Since we're busy working on a live record to put out, we've had them on the brain of late. Here's the official .44 pistol list of 5 live records you really should own...
Live Dead may be more typical of the group, but this is, in my opinion the better record. Pleasant acoustic versions of Lightnin Hopkin's Katie-Mae and The Everly Brother's Wake Up Little Susie intersperse their more usual material in first part of the record, before it really kicks up a notch with a version of Smokestack Lightnin thats drags the elegant one-chord-bash into 17 minutes and 59 seconds of psychedelic improvisation and closes with a surprisingly gentle version of Otis Reddings Hard to Handle.
Kicking off with tour manager Sam Cutler's immortal line "Ladies and Gentlemen the greatest rock and roll band in the world, the Rolling Stones" layered one on top of another from all recorded gigs on the tour, before bursting into Jumping Jack Flash, this is the Stones as they should be. Midnight Rambler slows down & then builds up into sinister blues jam extravagance; Sympathy for the Devil rocks along, stripped of all the latin percussion from the studio version; Love in Vain proves they can do acoustic, sort of; & Honky Tonk Women gains an extra verse that plays up its sexual ambiguities.
His studio output always sounds tame in comparison to this roller coaster of chugging train beat drums and pounding alternating bass. When he plays the specially written San Quentin ("San Quentin may you rot and burn in hell, may your walls fall and may I live to tell") and then launches straight into it again after a standing ovation he proves you don't need rock and roll to be a rebel.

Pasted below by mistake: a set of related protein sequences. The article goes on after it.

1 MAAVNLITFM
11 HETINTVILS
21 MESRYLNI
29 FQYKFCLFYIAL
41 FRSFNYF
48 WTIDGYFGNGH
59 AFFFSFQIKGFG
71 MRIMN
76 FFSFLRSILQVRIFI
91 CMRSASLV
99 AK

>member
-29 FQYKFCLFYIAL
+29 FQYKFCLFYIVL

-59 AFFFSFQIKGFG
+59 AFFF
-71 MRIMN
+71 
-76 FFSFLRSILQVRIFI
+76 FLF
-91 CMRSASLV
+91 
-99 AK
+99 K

2. Lynyrd Skynyrd - One more from the Road
Free Bird and Sweet Home Alabama may have been worn into tired clichés by endless bar band covers, but the sheer raw energy on display here demonstrates very much what a live record is for - this is their studio output made harder, louder & longer. Aside from the definitive 'piano solo' version of Free Bird highlights include a sleazy funk version of Jimmy Rodgers' 1927 country hit T For Texas; a not-so-laid-back rock through J.J. Cale's Call Me The Breeze along with the pleasing twangy-guitars-up-to-eleven bash through their hits.
I've written much about my love of R.L. in other posts on this blog, so suffice it to say that this is, in my opinion, not just the best live record ever, but simply the best record ever put out. His set list of Hill Country standards and originals hadn't really changed since George Mitchell made the first field recording of him in 1968, but by the time this was recorded in 2001 he'd plugged in his electric guitar and added the driving drums of his grandson Cedric & the sublime slide playing of Kenny Brown to the stage. I can't nominate highlights, because with the possible exception of the awful attempts at jokes, every last second is worth hearing.
The near misses: Randy Newman Live; Muddy "Mississippi" Waters Live; Mississippi Fred McDowell - I Do Not Play No Rock and Roll; The Allman Brothers - At Fillmore East.
Live at the Vaults by .44 Pistol is released on 1st March 2014.